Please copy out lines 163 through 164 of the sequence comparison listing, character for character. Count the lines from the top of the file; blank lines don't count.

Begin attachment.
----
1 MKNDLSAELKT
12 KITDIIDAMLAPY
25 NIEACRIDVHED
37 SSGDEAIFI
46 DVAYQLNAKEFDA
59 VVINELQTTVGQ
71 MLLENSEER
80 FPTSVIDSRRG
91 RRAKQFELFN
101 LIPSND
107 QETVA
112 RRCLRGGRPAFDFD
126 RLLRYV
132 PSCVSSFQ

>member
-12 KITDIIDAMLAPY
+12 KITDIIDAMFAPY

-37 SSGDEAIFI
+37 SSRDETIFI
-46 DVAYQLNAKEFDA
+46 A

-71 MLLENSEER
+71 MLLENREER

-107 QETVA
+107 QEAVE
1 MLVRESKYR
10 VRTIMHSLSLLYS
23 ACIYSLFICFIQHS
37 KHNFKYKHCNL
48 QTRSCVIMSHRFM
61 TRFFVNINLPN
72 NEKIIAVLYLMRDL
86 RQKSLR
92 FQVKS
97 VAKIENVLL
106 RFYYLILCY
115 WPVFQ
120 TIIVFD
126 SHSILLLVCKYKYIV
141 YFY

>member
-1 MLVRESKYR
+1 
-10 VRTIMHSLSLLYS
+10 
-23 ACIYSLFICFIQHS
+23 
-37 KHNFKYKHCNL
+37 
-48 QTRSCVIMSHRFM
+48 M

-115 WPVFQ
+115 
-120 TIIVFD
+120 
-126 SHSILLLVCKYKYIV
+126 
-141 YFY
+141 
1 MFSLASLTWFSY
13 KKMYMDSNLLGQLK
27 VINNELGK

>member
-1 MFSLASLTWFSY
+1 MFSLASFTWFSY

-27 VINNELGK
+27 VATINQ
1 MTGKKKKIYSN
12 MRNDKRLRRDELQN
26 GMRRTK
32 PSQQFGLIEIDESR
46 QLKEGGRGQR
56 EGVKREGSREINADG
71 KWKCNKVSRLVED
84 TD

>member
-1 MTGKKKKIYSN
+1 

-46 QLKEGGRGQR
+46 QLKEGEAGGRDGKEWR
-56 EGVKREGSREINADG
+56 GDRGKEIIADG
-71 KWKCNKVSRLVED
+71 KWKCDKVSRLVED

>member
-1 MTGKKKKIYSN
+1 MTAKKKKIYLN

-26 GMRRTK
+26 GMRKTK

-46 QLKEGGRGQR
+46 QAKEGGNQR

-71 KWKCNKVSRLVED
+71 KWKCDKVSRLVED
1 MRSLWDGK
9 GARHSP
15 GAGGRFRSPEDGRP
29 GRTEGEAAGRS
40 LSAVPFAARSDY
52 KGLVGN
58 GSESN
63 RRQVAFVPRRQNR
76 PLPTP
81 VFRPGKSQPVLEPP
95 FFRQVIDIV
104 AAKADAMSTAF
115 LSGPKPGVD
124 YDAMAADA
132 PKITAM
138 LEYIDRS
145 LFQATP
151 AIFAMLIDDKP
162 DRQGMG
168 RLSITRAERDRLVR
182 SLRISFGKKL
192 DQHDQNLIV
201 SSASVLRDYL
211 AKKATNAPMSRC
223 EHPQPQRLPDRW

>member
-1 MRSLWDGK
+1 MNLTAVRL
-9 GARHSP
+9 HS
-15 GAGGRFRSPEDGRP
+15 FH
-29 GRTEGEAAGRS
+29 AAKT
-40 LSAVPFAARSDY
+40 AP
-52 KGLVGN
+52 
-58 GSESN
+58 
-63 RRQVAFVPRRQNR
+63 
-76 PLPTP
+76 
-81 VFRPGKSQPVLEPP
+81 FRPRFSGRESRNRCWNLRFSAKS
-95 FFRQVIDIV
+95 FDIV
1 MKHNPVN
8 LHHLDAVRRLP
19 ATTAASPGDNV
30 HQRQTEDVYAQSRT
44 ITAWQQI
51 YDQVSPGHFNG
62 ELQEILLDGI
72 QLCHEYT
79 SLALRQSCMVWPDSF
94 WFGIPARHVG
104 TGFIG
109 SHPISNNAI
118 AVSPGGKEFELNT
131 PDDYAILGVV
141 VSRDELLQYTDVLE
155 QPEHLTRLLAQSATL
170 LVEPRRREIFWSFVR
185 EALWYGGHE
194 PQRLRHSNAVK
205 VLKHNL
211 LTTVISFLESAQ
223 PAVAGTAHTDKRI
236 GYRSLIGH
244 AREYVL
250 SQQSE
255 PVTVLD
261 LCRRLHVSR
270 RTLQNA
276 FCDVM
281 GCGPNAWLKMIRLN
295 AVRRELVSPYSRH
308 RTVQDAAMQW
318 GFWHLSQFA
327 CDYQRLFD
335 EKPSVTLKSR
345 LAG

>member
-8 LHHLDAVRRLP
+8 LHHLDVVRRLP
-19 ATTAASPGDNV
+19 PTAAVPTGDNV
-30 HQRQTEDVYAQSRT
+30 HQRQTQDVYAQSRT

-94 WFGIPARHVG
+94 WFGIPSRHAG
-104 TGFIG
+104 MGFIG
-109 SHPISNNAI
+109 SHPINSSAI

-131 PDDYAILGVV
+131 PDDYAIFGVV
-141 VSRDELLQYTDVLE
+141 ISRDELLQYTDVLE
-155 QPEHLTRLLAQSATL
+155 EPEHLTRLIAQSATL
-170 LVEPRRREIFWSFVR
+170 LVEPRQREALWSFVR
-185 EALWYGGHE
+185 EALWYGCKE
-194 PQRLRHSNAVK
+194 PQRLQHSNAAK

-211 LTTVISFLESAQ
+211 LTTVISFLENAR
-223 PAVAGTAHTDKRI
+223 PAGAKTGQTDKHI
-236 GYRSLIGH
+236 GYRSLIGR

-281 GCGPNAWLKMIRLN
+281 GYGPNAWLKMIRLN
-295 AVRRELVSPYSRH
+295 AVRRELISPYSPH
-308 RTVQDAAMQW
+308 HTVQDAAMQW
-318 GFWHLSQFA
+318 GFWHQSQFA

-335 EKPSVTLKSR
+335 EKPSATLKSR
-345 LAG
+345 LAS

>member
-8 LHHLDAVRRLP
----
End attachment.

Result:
223 PAVAGTAHTDKRI
236 GYRSLIGH